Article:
My good friend and business partner, Toby Desforges, recently published a post suggesting that availability is the most important thing for a shopper marketer. Well, no argument from me on that front. After all, online or in a store, it’s really difficult for a shopper to buy something that isn’t there! I had this in mind as I visited some stores on a recent trip to Dublin, Ireland. I noticed several brands that failed the most basic test of availability, but I also noticed others. I noticed many others that might as well have been out of stock, as they made no effort to make themselves visible to shoppers. Yes, availability is key: but that must mean available on the shoppers’ terms. Sticking a product on a shelf must be the bare minimum we, as shopper marketers and retailers are prepared to do. Surely we need to do drive shopper engagement, to entice, and ultimately to influence shoppers to behave differently?
The Dead Zone of the Supermarket
I always try and visit a few stores on any trip to see what is going on, but on this occasion I was armed with a shopping list too. There are a few items which are not available where I live, or are excruciatingly expensive. So I found myself shopping the store as a shopper, as well as observing it as a shopper marketer. As a result of not really knowing the layout of my store, I found myself scooting up and down many aisles, desperately searching for products I was after. It was here I found so many brands, languishing in the lost corners of the store: brands doing little to attract shoppers to them, nor to drive any shopper engagement with shoppers who found themselves there.
Lack of shopper engagement? Retailer and brand guilty as charged
As my prime exhibit, take a look at the photo below. What can you see? A whole bundle of jars and bottles containing fluids of various shades of brown, right? Exciting? Enticing? How much shopper engagement is going on here? Does it have you gagging to rush down the aisle and touch and smell, and interact? Of course not. It’s dull, bland and uninviting.
Why did I choose this aisle out of the many? I chose it because it contains some exciting and innovative products. Whole ranges of ethnic sauces, dips and all sorts of brands that simply weren’t there a couple of years ago. A whole bundle of product and brand innovation, driven by an awful lot of investment. But when it comes to the shopper, what do we do?
Stick it on the shelf and hope
Yes, there was probably a gondola end display at launch, maybe even a bit of sampling. But now, sometime after, I almost expect to see tumbleweed rolling down this aisle. I was in the store for an hour, and I saw no-one shop this aisle. Many walked past. None entered.
Retailers. Brands. Come on! What a waste of innovation. What a waste of floor space. Surely we could do something better? Surely these products and brands deserve a bit more love and effort in the store?
If as marketers we’re not prepared to support our brand throughout the purchase journey, why even bother? As a retailer, if we’re prepared to invest in the stock and the floor space, shouldn’t we do something to make this area profitable? Surely it’s in the interests of both parties to do something to drive shopper engagement in this retail dead zone?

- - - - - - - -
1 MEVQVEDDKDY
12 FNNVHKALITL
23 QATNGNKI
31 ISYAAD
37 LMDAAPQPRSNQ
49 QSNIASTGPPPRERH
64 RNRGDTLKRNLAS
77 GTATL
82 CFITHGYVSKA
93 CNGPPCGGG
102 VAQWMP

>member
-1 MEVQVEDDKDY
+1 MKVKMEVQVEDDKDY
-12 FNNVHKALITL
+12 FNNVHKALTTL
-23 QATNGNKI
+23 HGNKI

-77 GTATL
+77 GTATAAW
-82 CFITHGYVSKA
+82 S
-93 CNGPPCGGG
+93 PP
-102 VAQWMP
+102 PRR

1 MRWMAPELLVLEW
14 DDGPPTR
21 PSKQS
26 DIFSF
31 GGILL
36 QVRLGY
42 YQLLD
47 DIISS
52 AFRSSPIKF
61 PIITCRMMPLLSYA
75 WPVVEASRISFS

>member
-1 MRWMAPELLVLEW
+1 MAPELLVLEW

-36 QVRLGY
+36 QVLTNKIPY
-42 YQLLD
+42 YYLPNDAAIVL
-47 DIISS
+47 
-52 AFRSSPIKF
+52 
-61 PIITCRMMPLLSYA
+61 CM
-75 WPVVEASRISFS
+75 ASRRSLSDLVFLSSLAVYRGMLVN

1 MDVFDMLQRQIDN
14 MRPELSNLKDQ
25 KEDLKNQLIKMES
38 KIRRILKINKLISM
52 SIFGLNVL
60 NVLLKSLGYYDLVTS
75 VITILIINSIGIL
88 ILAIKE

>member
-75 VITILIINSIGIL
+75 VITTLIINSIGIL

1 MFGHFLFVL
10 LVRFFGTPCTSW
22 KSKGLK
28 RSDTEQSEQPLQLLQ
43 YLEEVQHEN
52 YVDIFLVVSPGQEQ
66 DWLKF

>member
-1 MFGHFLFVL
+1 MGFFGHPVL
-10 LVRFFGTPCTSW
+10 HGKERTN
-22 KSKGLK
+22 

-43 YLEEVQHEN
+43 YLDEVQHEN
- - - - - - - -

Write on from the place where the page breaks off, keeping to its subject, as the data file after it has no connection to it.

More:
How to drive shopper engagement
Work out who your target shopper is. In this store, which shoppers are you targeting – i.e. which shoppers are you trying to get to do something different? I’m sure that most marketers, shopper marketers and customer managers are targeted with growing their sales. As are most retailers. That means shoppers need to buy more, and that means we need to get shoppers to do something differently. To drive focused and effective shopper engagement, try answering the following questions:
Who is your target shopper? Not the brand target, but the group of shoppers who you need to change their behavior to drive your growth. If you don’t know, check this out.
What do they do currently? Knowing who they are and what they do right now is key to understanding the type of engagement that is required. Do they visit the fixture? Do they even visit the aisle? Where else do they go? What else engages them?
What is it that would disrupt their shop, right now, and encourage them to engage with your category and brand? Typically in a store we don’t have long, so the key question here is ‘What is the single thing that will get them to do what I want them to do’. Work out that single thing, and then deliver against it. Shoppers don’t want your whole brand story, but there is something that will grab their attention. Make this relevant to their mission and place it on their existing shopper journey, and disruption and shopper engagement is highly possible.
Effective shopper engagement should benefit both brand and retailer
Of course I know that sometimes retailers don’t want to do ‘theatre’ – but that doesn’t mean we should give up. Here, surely there is a cast iron case for driving traffic and engagement which would drive profit for both parties, and yet nothing is being done. And yet take a look at what is happening a few aisles away. This is the frozen section of the same store. I have no idea whether this is effective, but it certainly catches the eye. And at least the shopper marketers and the retailers are trying to do something to engage shoppers.
If you have any great (or terrible) examples of shopper engagement I’d love to hear from you – please share your stories in the comments section below.